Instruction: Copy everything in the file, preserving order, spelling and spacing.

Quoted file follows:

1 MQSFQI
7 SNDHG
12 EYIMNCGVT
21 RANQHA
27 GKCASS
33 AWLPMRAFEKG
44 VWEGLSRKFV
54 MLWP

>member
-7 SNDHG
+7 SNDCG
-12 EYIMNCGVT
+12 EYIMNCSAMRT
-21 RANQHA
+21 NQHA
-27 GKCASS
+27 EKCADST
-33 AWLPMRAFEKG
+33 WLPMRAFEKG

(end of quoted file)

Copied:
1 MQSFQI
7 SNDHG
12 EYIMNCGVT
21 RANQHA
27 GKCASS
33 AWLPMRAFEKG
44 VWEGLSRKFV
54 MLWP

>member
-7 SNDHG
+7 SNDCG
-12 EYIMNCGVT
+12 EYIMNCSAMRT
-21 RANQHA
+21 NQHA
-27 GKCASS
+27 EKCADST
-33 AWLPMRAFEKG
+33 WLPMRAFEKG